Occasionally one needs a directory (or a file system) somewhere else in the file system or maybe even at several different places in the file system. Instead of solving the problem with symbolic links, you can elegantly use the namefs file system.
In the following example /data/in is required elsewhere:
# ls -l /data/in total 16 -rw-r--r-- 1 root system 554 May 14 16:10 file1 -rw-r--r-- 1 root system 381 May 14 16:10 file2 # ls -l /other/place total 0 #
Mounting the directory to the desired location /other/place:
# mount -v namefs /data/in /other/place # ls -l /other/place total 16 -rw-r--r-- 1 root system 554 May 14 16:10 file1 -rw-r--r-- 1 root system 381 May 14 16:10 file2 #
The mount with the namefs file system additionally offers the possibility to specify mount options, which then only apply to the directory. One can do so to mount a directory with Direct-I/O, even though the original directory was not mounted with Direct-I/O:
# mount -v namefs -o dio /data/in /other/place # mount node mounted mounted over vfs date options -------- --------------- --------------- ------ ------------ --------------- /dev/hd4 / jfs2 May 02 11:30 rw,log=/dev/hd8 ... /data/in /other/place namefs May 14 16:14 rw,dio #
When accessing the files below /other/place, Direct-I / O will be used. When accessing via the “originals” under /data/in, no Direct-I / O will be used!
However, access to files is limited to the underlying physical file system, as with NFS. This can easily be demonstrated by the file system /. We mount / using namefs onto /mnt and look at /mnt/usr and /mnt/var:
# mount -v namefs / /mnt # ls -l /mnt/usr /mnt/var /mnt/usr: total 0 lrwxrwxrwx 1 root system 11 Apr 17 07:49 lib -> /../usr/lib /mnt/var: total 0 #
The directories are empty or contain a symbolic link, /usr and /var clearly look different!
Of course, this can also be exploited, e.g. in cases where interesting data has been over-mounted. We dropped a file below /home before /dev/hd1 was mounted onto /home. The root file system currently mounted on /mnt allows access to this over-mounted data:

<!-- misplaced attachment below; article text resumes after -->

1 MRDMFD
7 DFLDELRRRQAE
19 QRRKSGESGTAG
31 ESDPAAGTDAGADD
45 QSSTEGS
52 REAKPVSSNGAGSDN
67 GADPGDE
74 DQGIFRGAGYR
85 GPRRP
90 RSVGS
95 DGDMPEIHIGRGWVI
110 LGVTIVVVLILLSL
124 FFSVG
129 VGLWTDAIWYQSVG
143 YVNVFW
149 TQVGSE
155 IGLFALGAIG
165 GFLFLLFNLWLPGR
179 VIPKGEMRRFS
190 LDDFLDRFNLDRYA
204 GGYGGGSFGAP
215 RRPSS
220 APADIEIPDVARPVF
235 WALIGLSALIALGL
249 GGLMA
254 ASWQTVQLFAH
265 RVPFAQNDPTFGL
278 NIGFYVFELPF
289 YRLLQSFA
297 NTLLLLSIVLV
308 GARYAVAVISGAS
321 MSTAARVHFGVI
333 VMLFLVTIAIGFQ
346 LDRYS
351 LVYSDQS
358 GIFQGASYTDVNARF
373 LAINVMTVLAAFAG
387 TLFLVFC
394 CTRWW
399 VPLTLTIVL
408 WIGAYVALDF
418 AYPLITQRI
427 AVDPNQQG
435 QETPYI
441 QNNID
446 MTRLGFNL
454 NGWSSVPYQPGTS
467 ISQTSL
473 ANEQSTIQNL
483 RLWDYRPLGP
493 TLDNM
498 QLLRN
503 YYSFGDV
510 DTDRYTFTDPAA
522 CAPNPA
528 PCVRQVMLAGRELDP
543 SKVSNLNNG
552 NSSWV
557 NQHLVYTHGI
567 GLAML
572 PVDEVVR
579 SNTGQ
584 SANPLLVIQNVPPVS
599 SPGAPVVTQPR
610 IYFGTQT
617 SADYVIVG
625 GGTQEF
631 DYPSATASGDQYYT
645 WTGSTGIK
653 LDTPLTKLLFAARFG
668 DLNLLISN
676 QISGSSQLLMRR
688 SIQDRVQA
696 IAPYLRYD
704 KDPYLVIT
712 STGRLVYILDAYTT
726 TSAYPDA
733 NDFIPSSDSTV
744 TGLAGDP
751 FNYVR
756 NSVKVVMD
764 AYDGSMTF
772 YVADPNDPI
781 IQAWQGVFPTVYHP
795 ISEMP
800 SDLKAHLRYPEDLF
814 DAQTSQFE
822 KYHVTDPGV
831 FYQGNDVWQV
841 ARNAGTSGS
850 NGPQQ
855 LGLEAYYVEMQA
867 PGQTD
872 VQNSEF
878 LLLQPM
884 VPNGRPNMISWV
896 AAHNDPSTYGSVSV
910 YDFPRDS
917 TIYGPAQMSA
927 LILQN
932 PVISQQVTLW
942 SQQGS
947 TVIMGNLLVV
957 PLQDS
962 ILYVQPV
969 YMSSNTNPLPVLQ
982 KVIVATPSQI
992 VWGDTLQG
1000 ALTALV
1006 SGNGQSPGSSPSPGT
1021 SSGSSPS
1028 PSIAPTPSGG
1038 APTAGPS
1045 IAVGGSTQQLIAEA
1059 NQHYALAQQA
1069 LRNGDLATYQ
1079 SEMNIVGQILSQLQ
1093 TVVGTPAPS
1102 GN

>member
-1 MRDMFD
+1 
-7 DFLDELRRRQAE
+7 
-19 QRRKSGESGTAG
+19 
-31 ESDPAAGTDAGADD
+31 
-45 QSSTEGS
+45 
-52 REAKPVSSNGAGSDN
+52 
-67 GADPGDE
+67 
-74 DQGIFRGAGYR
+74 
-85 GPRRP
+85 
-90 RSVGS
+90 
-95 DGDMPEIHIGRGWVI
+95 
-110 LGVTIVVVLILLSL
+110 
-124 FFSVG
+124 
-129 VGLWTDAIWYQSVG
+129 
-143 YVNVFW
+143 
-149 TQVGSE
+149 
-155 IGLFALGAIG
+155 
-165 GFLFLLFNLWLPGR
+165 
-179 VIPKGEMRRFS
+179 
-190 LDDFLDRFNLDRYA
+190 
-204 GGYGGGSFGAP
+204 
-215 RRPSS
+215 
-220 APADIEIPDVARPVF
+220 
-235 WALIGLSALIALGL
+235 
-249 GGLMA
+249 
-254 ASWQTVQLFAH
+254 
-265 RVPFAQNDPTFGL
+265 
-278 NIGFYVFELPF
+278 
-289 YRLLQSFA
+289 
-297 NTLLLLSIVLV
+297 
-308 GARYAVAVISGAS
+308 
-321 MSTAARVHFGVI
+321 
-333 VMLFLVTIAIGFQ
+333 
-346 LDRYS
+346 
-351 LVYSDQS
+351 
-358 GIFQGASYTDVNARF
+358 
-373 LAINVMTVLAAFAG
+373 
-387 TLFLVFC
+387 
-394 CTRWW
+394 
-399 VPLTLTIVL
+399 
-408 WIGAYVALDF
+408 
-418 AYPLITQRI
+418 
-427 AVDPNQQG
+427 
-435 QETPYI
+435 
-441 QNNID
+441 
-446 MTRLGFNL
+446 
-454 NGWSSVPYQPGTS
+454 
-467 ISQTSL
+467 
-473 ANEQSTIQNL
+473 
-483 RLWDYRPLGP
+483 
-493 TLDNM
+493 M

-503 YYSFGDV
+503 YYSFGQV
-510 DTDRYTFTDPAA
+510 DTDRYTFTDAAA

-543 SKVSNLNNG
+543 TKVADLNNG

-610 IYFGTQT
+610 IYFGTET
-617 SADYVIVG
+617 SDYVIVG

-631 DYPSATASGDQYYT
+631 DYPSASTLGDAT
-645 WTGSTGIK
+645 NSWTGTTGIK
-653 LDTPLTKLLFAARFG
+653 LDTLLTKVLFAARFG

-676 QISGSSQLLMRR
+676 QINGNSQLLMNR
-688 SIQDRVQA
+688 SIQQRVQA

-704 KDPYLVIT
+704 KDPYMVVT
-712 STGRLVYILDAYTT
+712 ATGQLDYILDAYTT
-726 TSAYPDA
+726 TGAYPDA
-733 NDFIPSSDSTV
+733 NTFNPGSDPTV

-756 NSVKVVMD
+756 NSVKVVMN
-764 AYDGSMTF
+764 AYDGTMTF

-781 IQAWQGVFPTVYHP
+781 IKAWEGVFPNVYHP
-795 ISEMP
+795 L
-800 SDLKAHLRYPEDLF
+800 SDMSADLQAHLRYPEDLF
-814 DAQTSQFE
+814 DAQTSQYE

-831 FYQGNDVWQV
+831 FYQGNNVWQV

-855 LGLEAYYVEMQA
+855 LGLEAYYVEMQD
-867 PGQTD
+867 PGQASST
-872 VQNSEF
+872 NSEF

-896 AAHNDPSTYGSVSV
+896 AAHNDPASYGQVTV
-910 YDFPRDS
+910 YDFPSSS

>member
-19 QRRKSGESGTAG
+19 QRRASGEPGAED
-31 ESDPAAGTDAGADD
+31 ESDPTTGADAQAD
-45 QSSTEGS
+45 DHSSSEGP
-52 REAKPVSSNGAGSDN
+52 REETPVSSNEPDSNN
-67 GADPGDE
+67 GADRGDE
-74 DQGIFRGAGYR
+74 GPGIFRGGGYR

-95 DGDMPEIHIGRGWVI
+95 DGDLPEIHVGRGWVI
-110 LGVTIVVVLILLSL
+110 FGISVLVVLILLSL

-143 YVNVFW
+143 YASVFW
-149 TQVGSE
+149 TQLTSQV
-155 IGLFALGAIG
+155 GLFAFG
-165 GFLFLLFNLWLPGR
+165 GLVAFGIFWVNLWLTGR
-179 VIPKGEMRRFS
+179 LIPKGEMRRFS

# ls -l /mnt/home total 0 -rw-r--r-- 1 root system 0 May 14 17:48 overmounted_file #
Another application is to protect a directory against overwriting. We demonstrate this for the directory /data with 2 test files:
# ls -l /data total 16 -rw-r--r-- 1 root system 554 May 14 17:52 file1 -rw-r--r-- 1 root system 381 May 14 17:52 file2 # cp /etc/hosts /data # ls -l /data total 24 -rw-r--r-- 1 root system 554 May 14 17:52 file1 -rw-r--r-- 1 root system 381 May 14 17:52 file2 -rw-r--r-- 1 root system 2075 May 14 17:54 hosts #
Overwriting or changing data is currently still possible, as shown by the successful cp command. Now we protect the data by doing a mount with the namefs file system and the option ro (read-only):
# mount -v namefs -o ro /data /data # cp /etc/services /data cp: /data/services: Read-only file system #
The data obviously can not be changed anymore. Here we have over-mounted /data with a read-only version of itself!
Mounts with the namefs pseudo-file system can not only be done on jfs2 file systems, but also for NFS file systems or the procfs file system.
Finally we show the mounting of a file to some other place in the file system. We want to make the file /etc/hosts available via the name /hosts. To do this, we first create an empty file /hosts and then mount the file /etc/hosts onto this empty file:
# touch /hosts # ls -l /hosts -rw-r--r-- 1 root system 0 May 14 17:59 /hosts # mount -v namefs /etc/hosts /hosts # ls -l /hosts -rw-rw-r-- 1 root system 2075 Apr 26 10:47 /hosts #
Before the mount, /hosts was 0 bytes in size, after the mount 2075 bytes!
The namefs file system thus offers some interesting possibilities, that can be useful for some problems.